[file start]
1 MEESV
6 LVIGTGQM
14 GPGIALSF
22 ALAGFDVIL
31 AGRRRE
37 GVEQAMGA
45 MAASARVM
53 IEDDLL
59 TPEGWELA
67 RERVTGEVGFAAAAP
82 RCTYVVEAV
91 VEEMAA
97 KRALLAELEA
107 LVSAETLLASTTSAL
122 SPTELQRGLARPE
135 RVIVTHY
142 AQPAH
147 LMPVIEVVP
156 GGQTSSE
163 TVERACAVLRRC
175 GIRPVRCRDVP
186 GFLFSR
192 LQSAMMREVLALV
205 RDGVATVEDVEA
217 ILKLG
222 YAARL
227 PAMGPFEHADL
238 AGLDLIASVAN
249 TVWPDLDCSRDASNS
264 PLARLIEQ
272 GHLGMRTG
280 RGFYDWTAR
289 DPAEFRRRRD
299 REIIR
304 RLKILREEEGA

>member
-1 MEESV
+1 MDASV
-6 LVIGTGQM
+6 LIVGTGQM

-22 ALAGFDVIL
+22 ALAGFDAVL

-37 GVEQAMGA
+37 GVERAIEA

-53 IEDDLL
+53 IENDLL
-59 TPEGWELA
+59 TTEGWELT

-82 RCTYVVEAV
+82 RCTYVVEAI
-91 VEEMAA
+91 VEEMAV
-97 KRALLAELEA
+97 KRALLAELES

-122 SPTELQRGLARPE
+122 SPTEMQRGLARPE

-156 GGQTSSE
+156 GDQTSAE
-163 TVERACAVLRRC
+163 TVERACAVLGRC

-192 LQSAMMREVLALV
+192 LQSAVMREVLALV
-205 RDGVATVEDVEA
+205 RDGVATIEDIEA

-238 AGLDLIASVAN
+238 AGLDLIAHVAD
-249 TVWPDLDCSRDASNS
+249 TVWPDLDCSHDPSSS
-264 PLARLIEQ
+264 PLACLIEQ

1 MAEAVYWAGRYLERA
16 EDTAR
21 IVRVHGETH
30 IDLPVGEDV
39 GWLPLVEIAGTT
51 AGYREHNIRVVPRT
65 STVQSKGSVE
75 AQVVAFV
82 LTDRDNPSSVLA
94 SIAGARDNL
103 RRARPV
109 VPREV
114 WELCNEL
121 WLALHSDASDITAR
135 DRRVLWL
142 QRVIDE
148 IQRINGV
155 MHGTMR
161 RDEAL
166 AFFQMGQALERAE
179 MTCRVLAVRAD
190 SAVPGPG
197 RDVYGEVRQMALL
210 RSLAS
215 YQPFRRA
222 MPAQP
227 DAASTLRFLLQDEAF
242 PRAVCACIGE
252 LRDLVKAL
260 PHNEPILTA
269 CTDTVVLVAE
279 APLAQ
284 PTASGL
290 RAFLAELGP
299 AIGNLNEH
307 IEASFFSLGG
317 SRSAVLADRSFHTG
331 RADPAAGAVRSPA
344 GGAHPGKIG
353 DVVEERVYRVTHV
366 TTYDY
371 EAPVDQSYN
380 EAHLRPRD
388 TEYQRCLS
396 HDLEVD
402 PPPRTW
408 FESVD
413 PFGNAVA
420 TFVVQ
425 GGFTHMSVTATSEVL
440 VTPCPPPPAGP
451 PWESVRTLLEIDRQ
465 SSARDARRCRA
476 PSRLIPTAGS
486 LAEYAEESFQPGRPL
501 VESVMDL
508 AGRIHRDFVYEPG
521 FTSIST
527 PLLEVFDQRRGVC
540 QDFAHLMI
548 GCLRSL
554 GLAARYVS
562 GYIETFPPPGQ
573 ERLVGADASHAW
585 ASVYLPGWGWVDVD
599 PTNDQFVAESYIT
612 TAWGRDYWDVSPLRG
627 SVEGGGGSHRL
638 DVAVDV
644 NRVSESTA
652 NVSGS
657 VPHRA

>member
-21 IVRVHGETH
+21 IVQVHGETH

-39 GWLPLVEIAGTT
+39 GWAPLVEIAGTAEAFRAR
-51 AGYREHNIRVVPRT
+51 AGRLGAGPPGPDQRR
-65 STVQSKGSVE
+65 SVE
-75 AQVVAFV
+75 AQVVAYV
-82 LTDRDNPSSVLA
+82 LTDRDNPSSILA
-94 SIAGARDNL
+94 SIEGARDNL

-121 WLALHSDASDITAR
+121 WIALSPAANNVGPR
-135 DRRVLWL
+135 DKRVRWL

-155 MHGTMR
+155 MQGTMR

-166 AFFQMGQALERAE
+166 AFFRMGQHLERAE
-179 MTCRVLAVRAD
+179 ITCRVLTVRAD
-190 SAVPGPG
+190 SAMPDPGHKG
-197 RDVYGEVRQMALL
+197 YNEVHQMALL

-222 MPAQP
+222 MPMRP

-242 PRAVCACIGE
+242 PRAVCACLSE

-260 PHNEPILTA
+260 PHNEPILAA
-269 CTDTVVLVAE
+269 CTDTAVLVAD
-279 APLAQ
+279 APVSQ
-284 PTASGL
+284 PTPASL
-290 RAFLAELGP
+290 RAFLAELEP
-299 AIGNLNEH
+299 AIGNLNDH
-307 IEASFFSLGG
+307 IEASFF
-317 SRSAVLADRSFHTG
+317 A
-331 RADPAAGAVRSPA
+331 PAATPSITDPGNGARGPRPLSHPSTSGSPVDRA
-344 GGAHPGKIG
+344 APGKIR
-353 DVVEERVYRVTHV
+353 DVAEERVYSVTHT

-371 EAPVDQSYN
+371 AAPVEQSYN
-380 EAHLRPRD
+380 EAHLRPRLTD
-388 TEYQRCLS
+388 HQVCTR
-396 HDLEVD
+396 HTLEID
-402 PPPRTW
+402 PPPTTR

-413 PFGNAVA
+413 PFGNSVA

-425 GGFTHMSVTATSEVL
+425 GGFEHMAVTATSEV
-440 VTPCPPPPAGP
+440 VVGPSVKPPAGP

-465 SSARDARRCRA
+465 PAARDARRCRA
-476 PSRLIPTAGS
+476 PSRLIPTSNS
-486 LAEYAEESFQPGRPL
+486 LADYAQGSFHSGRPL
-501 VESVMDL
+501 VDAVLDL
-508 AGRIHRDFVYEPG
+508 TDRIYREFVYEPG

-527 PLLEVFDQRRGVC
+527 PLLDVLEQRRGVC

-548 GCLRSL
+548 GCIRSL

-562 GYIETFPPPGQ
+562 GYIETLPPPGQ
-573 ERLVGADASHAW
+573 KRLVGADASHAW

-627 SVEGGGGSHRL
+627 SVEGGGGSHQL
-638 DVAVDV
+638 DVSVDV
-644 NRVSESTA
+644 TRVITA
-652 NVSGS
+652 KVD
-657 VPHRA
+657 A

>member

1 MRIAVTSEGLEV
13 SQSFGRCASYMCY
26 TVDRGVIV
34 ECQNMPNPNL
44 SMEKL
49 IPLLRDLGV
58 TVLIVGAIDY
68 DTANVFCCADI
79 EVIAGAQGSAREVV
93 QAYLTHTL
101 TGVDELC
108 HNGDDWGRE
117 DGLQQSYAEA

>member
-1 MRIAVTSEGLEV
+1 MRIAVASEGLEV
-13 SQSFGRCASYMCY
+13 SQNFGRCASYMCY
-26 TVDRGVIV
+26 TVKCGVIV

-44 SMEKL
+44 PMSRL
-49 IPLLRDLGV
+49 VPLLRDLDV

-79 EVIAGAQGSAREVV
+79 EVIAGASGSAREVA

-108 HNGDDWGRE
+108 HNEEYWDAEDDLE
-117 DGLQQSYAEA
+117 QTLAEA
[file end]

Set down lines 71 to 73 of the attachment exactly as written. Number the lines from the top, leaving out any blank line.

1 MAEAVYWAGRYLERA
16 EDTAR
21 IVRVHGETH